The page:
The conference will pay equal attention to the Dionysiaca and the Paraphrasis of the Gospel of St John. New readings of key-passages in both poems will be presented, novel approaches to Nonnus relationship with earlier and contemporary literature, new insights into the reception of Nonnus by later poets, even modern authors, and an attempt to redefine the notion of the Nonnian School. The conference rather than seeing Nonnus as a follower or imitator explores what he has to say as an erudite late antique poet who absorbs and transforms a long and varied literary and philosophical past.

The Proceedings will be published as a Supplement to the series Trends in Classics directed by Professors Antonios Rengakos (Thessaloniki) and Franco Montanari (Venice) with DeGruyter.

Further information: spanoudakis@phl.uoc.gr

This can also be consulted at www.philology.uoc.gr/conferences/nonnus

13-15 May 2011

Students Cultural Center Xenia

16 Sofokli Venizelou Street, Rethymno


Friday 13 May 2011, 17:45-20:30

Welcome Speeches

Opening Speech

Enrico Livrea (Florence)

Nonnus and the Orphic Argonautica

19:00 Break

19:30 Session 1: Nonnus and Visual Arts

Michael Paschalis, Chair

Gianfranco Agosti (Udine)

Nonnus Visual World

Laura Miguélez-Cavero (Salamanca)

Personifications and their Impact in the Dionysiaca

Saturday 14 May, 9:30-13:00

Session 2: Nonnus and the Literary Past (part 1)

Konstantinos Spanoudakis, Chair

Jane Lightfoot (Oxford)

Nonnus and the Oracles

Hélène Frangoulis (Toulouse)

Nonnus and Homeric Similes

Marta Otlewska (Berlin)

The Dionysiaca and the Orphic Hymns

11:00 Break

11:30 Session 2: Nonnus and the Literary Past (part 2)

Tasos Nikolaidis, Chair

Maria Ypsilanti (Nicosia)

The Paraphrasis and the Poetic Past: an Intertextual Reading of Selected Passages

Katerina Karvounis (Cambridge)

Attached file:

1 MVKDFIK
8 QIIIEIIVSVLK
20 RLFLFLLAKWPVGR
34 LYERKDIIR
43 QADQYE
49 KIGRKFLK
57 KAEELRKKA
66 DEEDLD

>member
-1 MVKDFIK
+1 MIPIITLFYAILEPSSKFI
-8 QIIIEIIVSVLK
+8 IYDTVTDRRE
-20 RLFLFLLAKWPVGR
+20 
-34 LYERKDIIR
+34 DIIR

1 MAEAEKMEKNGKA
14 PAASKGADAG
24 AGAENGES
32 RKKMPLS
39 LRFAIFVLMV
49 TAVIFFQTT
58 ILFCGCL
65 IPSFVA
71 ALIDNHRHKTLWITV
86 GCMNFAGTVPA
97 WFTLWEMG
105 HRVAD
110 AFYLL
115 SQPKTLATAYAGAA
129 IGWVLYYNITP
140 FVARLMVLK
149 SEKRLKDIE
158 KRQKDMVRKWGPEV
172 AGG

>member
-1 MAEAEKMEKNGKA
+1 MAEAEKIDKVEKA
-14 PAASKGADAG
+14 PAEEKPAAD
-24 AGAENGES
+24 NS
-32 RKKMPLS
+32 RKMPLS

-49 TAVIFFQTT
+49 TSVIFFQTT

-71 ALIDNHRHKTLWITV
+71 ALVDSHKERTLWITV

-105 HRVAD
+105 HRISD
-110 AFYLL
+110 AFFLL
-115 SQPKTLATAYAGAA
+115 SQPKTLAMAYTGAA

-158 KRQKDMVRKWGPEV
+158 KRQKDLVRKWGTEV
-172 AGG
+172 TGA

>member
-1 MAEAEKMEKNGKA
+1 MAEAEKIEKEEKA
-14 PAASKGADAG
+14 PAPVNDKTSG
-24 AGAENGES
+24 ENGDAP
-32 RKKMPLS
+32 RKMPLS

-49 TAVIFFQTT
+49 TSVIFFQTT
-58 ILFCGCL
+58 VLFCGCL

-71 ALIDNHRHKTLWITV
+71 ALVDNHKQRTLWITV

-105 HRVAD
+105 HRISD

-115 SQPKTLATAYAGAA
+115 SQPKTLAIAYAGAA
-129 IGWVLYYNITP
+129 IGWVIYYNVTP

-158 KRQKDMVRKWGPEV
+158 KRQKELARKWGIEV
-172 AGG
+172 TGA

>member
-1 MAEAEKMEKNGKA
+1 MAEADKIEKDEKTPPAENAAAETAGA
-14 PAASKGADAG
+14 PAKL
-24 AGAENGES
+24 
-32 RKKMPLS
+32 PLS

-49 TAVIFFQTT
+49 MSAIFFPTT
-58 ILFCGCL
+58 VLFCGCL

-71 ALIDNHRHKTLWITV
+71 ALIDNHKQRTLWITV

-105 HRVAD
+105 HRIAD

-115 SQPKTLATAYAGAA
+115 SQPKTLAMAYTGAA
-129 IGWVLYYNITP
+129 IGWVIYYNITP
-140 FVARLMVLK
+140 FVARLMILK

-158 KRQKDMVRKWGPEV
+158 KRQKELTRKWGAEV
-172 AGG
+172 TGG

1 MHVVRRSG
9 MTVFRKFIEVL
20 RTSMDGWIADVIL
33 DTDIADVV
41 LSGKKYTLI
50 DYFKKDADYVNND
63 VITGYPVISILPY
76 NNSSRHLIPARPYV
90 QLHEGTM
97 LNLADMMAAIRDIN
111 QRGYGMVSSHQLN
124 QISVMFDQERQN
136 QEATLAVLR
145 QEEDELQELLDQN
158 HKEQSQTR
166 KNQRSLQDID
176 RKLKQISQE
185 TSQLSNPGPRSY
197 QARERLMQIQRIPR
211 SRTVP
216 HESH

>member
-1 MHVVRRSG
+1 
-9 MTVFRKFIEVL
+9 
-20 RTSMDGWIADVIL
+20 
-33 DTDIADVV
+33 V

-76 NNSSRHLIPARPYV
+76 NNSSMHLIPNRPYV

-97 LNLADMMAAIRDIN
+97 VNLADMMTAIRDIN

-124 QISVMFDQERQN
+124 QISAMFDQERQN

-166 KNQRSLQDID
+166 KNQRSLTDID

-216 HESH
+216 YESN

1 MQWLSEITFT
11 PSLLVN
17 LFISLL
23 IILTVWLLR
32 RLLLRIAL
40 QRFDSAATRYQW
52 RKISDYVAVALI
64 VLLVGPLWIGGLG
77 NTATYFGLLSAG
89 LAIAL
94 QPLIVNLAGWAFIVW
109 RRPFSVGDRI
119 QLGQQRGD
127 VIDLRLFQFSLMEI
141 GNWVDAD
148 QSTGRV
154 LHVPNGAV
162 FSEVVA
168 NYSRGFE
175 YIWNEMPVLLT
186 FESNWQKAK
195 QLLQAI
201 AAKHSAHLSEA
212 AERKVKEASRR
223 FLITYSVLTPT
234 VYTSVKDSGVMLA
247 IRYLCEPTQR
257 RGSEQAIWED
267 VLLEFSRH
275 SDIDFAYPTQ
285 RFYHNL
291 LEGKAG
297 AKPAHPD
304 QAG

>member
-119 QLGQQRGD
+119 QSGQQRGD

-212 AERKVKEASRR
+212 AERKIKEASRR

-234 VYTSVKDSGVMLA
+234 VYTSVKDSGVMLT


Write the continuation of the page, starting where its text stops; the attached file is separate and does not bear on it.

Persuasion in Nonnus

Session 3: The Style of Nonnus

Enrico Magnelli (Florence)

Appositives in Nonnus Hexameter

Saturday 14 May, 18:00-20:00

Session 4: Nonnus and Late Antique Paideia

Pierre Chuvin, Chair

David Hernández de la Fuente (Madrid)

Neoplatonic Form and Content in the Dionysiaca

Nicole Kröll (Vienna)

Rhetoric Elements in the Ampelos-episode

Rosa García-Gasco (Madrid)

Nonnus Mysteric Vocabulary Revisited: Mystis in Dionysiaca 9.111-131

Scott F. Johnson (Washington)

Geography and the Archival Aesthetic in the Dionysiaca

Sunday 15 May, 9:30-13:00

Session 5: Nonnus and Contemporary Society

Gianfranco Agosti, Chair

Nina Aringer (Vienna)

The Heros Journey of Dionysos as an Individuation of an Age. Approaching the Dionysiaca under the perspective of Jungian Archetypes and the Monomythos of Joseph Campbell

Session 6: Nonnus and Latin Literature

Michael Paschalis (Rethymno)

Transitions and Structural Links in Nonnus Dionysiaca and Ovids Metamorphoses

Session 7: Nonnus Afterlife

Domenico Accorinti (Pisa)

Simone Weil, Reader of the Dionysiaca

11:00 Break

11:30 Session 8: Nonnus and Christianity

Enrico Livrea, Chair

Konstantinos Spanoudakis (Rethymno)

The Shield of Salvation: Dionysus Shield in the Dionysiaca

Robert Shorrock (Eton College)

Ariadne on Naxos

Pierre Chuvin (Paris)

Coming to Grips with an Old Problem, the Religion of Nonnus: which kind of Beliefs, Encapsulated in which kind of Poem?

Sunday 15 May, 18:00-20:00

Session 9: The School of Nonnus

Enrico Magnelli, Chair

Delphine Lauritzen (Bologna/Paris)

John of Gaza between Imitation and Innovation

Daria Gigli (Florence)

John of Gaza and Poetic Inspiration: Emotional Upheaval and Ecstasy of a Neoplatonic Poet

Mary Whitby (Oxford)

The Last Nonnian Hexameters? George of Pisidias Poem On Human Life

Claudio De Stefani (Naples)

The End of the Nonnian School. Some Final Remarks

20:00 Concluding Remarks

Сайт создан в системе uCoz